Fidel! A Film by Saul Landau
Directed by Saul Landau
Filmed ten years after the Cuban Revolution, Landau’s landmark documentary is still as interesting, powerful, and relevant in our contemporary world as it was then. Following Fidel Castro, exploring his politics, person and philosophies, this film is for those with an interest in getting a glimpse at what made and perhaps makes the larger than life historical figure tick.
Fidel is shown realistically; his dirty fingernails, penchant for professorial lecturing, and joyfully mischievous eyes all come through quite starkly thanks to Landau’s engagement with his subject. Remarking that he must always be “in constant relation with events, problems, and people,” the Cuban leader is followed from village to village, event to event, as he makes an effort to imbibe the concerns of every day Cubans. The leader is also very revealing, speaking on how at that time, Cuba lacked artistic creation, trained scientists and capable technicians. While both Fidel the man as well as Fidel the leader are represented, many times it’s plain to see the private and public personas are one and the same.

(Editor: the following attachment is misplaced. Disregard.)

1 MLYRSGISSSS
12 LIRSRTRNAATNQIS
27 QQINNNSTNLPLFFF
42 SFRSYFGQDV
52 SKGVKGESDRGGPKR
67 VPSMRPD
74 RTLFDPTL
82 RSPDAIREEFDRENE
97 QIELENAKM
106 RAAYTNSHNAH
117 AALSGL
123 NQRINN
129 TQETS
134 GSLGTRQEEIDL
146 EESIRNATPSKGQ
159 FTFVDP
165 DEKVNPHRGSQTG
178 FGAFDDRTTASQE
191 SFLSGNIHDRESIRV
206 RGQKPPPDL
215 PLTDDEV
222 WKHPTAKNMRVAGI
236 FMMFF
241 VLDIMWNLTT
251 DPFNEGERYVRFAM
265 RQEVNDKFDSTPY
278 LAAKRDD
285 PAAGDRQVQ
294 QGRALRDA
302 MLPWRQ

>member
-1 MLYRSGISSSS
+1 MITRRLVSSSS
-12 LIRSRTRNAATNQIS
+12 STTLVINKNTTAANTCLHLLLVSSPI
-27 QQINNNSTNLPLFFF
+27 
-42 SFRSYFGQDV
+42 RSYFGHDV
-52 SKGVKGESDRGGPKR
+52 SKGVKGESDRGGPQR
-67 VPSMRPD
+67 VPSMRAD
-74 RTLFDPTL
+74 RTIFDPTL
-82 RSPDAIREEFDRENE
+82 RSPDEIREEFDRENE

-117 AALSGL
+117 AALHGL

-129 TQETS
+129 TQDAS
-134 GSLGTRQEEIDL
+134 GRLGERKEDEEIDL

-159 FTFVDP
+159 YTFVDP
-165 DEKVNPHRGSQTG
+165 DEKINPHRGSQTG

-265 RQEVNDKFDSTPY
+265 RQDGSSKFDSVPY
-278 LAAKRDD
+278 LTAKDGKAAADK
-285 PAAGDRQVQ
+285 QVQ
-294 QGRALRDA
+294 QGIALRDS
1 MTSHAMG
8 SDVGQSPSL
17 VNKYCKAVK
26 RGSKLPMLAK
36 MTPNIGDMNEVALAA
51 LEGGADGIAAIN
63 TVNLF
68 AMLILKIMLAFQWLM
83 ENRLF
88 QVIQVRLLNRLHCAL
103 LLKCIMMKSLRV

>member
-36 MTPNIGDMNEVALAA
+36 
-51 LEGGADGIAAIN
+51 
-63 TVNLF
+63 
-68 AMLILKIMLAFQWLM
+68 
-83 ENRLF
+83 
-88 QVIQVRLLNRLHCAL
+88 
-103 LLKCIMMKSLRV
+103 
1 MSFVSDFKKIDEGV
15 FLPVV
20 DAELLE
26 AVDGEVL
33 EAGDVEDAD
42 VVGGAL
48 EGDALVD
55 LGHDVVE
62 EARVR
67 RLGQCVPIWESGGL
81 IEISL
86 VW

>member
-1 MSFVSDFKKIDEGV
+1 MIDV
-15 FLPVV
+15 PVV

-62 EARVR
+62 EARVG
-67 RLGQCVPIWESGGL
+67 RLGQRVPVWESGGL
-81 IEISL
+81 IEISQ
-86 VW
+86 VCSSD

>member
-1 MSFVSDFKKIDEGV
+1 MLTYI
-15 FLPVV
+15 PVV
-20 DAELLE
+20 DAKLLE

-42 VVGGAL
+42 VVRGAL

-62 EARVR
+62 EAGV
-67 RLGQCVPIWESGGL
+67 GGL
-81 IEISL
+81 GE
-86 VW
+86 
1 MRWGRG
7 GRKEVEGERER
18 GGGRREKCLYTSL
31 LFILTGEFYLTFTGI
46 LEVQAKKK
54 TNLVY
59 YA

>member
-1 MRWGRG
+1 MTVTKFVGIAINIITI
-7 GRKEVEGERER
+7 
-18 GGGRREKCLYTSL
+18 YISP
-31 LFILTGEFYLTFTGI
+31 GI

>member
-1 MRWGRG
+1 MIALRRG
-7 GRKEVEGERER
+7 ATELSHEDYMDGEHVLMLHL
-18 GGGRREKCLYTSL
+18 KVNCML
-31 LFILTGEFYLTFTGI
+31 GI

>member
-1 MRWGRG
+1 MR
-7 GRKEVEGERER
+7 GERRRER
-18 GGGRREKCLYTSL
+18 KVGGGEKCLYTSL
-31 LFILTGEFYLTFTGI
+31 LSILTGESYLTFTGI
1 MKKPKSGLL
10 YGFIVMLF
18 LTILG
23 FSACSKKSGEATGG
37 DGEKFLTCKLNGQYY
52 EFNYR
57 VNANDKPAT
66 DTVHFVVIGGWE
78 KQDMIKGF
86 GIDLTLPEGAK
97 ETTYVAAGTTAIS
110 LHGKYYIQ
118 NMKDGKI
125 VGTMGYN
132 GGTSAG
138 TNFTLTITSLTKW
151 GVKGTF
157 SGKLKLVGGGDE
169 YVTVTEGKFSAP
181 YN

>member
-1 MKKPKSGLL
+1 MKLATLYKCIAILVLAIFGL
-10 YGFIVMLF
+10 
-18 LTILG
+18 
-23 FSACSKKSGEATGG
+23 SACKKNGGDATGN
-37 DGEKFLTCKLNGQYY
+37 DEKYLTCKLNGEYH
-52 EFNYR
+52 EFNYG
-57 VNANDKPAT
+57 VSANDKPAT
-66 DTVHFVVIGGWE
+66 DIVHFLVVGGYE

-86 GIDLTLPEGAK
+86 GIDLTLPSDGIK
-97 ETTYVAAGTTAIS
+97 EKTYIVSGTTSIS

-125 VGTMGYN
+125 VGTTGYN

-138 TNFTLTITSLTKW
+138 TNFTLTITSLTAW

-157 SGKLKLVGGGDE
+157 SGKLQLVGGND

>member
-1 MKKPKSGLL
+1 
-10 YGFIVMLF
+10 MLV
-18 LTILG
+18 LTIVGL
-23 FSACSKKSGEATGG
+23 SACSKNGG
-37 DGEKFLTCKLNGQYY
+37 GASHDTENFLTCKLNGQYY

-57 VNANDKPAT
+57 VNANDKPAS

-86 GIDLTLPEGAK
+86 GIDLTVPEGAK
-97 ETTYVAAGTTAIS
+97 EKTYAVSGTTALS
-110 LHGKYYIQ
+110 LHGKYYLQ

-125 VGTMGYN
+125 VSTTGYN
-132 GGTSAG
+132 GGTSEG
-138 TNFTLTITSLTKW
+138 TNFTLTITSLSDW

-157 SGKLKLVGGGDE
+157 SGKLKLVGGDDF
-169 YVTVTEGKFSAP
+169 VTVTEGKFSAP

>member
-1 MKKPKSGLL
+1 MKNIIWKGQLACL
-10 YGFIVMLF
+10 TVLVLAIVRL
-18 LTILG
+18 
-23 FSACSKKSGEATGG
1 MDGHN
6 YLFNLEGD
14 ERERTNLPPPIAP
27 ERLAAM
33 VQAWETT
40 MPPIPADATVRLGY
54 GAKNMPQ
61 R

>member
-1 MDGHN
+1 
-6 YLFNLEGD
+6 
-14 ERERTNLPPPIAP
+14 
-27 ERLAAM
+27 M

Observing that “politics had to be developed” after the initial revolution, Fidel makes it clear that for the movement to continue to succeed, it must be made from a position of governmental power. Reflecting on how Havana gave the illusion of development, like all capitals of underdeveloped countries, Fidel observes, “underdevelopment is also a psychological problem” as well as an economic, technical, and cultural challenge.
Landau portrays Fidel’s efforts to change this, by modernizing the country with collective farms, roads built, and hydroelectric dams installed to harness the power of Cuba. These actions are meant to destroy the inhibitors by creating confidence in the then new economic reorganization of the country.
This crisis of confidence in economic organization, this psychological problem of underdevelopment, rings true once again 40 years later but perhaps now in a North American context. Severing diplomatic ties in 1961, invading later that year, and finally placing a crippling economic embargo upon Cuba in 1962, the United States now finds itself on the precipice of normalizing relations with Cuba, making Landau’s film even more poignant today.